• Indigenous peoples in Argentina

    Indigenous peoples in Argentina

    The most recent national census in 2010 gave a total of 955,032 people self-identifying as descended from or belonging to an indigenous peoples' group.
  • Peoples

    There are 35 different officially-recognised indigenous peoples. They legally hold specific constitutional rights at federal level and in various provincial states.
  • Rights

    ILO Convention 169 and other universal human rights instruments such as the International Covenant on Civil and Political Rights (ICCPR) and the International Covenant on Economic and Social and Cultural Rights (ICESCR) are of constitutional force in the country. Argentina voted in favour of the UN Declaration on the Rights of Indigenous Peoples.
  • Challenges

    The tensions and conflicts over indigenous peoples’ land claims worsened in 2017. The State of Argentina failed to guarantee and enforce indigenous rights over land, and moreover, criminalised the members of indigenous communities who called out for this failure.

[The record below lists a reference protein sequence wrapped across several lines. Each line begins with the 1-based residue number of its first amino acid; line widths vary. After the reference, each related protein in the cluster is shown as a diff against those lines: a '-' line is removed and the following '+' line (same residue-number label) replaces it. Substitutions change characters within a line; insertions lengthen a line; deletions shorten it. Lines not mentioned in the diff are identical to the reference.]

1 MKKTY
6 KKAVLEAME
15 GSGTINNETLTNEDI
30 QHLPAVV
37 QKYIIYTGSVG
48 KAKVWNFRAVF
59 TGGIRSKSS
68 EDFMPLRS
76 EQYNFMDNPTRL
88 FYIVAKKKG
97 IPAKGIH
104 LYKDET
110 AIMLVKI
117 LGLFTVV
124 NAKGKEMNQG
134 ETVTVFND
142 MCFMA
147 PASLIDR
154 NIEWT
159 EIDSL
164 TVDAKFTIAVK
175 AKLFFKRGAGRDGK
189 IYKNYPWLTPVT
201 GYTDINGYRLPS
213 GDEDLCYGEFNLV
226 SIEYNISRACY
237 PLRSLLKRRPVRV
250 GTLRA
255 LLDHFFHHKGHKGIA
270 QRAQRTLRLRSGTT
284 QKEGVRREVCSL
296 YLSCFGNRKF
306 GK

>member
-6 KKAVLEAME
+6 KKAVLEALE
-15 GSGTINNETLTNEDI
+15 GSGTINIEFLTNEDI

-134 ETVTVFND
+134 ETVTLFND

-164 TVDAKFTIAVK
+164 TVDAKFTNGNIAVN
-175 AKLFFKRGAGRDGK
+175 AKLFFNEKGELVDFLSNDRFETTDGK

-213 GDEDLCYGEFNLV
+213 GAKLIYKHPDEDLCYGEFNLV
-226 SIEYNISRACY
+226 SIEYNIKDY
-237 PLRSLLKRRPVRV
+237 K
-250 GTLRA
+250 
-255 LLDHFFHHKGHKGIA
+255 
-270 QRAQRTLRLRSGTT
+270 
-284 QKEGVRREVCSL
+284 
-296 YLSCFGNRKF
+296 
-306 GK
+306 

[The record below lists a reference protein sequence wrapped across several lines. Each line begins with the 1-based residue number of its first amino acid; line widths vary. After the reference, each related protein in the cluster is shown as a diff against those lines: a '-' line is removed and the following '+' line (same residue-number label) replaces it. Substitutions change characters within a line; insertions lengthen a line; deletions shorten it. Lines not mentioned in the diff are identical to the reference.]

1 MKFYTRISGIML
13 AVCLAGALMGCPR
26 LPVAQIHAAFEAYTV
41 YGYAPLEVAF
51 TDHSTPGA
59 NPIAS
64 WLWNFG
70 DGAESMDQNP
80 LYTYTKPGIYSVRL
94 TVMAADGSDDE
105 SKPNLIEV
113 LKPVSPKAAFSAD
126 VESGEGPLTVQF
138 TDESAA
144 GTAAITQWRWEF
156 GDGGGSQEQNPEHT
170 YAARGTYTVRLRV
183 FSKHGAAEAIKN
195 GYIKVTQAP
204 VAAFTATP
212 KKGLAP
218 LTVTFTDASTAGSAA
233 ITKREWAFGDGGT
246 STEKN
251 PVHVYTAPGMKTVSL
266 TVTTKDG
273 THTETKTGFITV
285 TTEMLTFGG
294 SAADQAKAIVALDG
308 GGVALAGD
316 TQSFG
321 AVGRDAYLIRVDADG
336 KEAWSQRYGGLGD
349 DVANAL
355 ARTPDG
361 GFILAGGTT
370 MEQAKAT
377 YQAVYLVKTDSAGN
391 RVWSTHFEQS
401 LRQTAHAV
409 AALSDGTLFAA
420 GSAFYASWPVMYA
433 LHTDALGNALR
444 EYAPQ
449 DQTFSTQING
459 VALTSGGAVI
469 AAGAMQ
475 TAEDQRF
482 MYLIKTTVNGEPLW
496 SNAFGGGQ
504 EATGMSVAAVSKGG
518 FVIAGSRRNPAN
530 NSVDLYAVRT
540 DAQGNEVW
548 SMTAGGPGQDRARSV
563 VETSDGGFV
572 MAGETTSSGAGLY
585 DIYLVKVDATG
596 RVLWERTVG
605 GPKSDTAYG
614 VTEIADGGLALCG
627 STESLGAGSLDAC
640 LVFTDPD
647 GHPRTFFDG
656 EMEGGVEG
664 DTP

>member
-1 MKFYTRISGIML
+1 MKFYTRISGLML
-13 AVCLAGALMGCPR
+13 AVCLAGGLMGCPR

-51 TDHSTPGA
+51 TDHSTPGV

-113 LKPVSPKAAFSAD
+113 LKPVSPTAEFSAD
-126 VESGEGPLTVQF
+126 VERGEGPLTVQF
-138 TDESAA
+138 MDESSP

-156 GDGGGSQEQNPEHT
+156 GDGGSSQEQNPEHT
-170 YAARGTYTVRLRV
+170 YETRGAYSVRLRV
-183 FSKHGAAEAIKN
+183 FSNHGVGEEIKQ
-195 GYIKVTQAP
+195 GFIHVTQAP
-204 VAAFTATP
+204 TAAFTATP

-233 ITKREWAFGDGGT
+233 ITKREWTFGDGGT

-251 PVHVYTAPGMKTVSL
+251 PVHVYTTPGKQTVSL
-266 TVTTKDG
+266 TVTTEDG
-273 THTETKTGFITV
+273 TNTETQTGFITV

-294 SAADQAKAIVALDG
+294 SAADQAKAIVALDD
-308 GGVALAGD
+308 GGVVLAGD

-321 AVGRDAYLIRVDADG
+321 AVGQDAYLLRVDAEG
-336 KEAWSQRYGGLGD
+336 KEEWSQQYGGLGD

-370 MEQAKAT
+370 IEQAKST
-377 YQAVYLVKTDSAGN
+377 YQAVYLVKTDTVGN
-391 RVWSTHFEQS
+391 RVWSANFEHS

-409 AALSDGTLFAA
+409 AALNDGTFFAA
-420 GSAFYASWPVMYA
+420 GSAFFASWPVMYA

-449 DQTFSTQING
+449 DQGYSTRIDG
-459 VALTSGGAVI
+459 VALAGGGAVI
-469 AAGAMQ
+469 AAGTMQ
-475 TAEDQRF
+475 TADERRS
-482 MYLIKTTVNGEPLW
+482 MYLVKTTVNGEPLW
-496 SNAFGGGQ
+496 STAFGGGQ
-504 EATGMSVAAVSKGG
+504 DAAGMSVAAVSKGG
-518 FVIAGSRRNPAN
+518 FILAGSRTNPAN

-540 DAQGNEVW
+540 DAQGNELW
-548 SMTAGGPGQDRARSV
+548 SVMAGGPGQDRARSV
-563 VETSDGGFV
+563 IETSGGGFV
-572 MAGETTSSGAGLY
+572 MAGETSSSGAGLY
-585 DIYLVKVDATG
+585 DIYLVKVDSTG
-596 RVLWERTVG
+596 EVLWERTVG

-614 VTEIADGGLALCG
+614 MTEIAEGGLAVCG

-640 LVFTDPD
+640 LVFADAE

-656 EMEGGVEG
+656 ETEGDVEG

Indigenous World 2019: Argentina

Argentina is a country made up of 23 provinces, with a total population of approximately 40 million people. The most recent national census in 2010 gave a total of 955,032 people self-identifying as descended from or belonging to an indigenous people.1 There are 35 different officially-recognised indigenous peoples in the country. They legally hold specific constitutional rights at the federal level and in various provincial states.

In addition, ILO Convention 169 and other universal human rights instruments such as the International Covenant on Civil and Political Rights (ICCPR) and the International Covenant on Economic and Social and Cultural Rights (ICESCR) are of constitutional force in the country. Argentina voted in favour of the UN Declaration on the Rights of Indigenous Peoples.